An atmosphere is what makes life on Earth's surface possible, regulating our climate and sheltering us from damaging cosmic rays. But although telescopes have counted a growing number of rocky planets, scientists had thought most of their atmospheres long lost.
However, a new study by University of Chicago and Stanford University researchers suggests a mechanism whereby these planets could not only develop atmospheres full of water vapor, but keep them for long stretches. Published March 15 in the Astrophysical Journal Letters, the research expands our picture of planetary formation and could help direct the search for habitable worlds in other star systems.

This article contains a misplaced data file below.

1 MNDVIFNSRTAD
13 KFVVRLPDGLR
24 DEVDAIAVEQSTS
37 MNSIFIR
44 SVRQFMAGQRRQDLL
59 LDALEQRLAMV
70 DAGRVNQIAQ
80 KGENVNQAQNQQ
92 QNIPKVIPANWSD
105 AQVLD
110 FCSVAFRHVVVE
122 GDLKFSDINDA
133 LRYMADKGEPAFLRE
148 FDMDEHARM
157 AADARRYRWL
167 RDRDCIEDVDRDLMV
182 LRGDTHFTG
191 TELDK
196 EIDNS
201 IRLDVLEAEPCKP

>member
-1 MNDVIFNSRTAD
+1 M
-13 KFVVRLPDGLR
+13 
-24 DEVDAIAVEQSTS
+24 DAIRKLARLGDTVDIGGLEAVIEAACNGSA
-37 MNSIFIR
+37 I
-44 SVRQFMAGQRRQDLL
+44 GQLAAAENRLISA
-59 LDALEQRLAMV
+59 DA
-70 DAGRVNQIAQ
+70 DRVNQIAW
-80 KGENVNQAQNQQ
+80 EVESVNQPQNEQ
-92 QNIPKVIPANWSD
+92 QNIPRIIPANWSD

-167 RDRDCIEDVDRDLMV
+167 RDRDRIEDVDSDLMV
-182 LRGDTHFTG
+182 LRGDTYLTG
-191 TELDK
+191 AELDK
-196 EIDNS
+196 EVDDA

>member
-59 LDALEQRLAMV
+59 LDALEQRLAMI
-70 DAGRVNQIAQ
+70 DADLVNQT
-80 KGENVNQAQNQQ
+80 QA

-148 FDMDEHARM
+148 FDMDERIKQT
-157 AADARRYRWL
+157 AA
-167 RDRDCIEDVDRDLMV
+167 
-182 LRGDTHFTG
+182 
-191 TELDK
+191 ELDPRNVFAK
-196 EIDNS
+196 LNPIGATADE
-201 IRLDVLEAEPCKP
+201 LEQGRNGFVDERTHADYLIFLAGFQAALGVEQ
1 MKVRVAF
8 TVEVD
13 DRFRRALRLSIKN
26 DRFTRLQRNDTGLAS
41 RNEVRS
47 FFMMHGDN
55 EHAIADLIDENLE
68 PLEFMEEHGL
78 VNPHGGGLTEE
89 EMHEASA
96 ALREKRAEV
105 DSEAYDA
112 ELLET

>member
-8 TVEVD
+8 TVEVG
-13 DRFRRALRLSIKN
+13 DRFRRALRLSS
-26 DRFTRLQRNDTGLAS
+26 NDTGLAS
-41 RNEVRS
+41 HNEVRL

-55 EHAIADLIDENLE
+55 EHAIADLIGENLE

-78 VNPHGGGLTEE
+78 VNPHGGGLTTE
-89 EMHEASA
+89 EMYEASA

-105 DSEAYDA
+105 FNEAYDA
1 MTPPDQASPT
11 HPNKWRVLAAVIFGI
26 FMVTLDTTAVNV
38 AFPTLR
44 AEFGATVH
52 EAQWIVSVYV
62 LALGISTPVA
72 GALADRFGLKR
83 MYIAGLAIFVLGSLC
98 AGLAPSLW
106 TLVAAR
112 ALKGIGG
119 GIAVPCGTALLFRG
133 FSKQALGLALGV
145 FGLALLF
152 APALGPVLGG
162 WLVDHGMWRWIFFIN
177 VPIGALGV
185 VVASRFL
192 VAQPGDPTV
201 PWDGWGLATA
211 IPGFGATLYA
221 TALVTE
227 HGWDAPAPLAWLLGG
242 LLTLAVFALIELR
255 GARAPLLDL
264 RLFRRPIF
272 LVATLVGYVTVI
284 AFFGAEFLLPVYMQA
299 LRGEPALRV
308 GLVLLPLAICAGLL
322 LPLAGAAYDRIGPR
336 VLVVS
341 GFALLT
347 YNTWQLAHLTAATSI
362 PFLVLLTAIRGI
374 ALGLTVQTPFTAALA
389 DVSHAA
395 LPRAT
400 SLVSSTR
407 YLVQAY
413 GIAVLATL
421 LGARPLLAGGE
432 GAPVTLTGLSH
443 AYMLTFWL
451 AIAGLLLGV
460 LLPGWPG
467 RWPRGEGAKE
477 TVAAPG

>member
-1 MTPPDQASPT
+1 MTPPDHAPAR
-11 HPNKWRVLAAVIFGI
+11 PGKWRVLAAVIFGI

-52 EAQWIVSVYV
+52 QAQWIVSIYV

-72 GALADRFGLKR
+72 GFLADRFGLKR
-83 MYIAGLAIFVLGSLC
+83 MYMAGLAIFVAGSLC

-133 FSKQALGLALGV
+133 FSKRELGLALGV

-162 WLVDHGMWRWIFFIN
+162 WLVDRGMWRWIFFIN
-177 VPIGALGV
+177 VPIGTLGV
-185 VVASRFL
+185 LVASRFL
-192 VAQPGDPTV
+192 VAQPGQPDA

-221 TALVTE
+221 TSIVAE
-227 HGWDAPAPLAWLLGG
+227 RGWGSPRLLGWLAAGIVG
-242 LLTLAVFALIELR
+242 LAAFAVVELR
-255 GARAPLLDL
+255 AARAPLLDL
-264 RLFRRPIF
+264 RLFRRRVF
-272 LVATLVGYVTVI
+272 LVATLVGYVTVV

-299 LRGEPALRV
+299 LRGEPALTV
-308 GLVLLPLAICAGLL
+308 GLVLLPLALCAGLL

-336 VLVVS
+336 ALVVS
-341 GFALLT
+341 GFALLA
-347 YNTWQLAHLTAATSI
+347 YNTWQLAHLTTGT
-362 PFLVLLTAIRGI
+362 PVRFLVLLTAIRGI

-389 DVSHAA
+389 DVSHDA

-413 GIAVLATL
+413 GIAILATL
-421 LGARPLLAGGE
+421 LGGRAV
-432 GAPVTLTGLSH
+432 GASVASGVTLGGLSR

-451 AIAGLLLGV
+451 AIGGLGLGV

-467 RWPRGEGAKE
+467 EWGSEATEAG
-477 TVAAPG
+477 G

"Our model is saying that these hot, rocky exoplanets should have a water-dominated atmosphere at some stage, and for some planets, it may be quite a long time," said Asst. Prof. Edwin Kite, an expert in how planetary atmospheres evolve over time.
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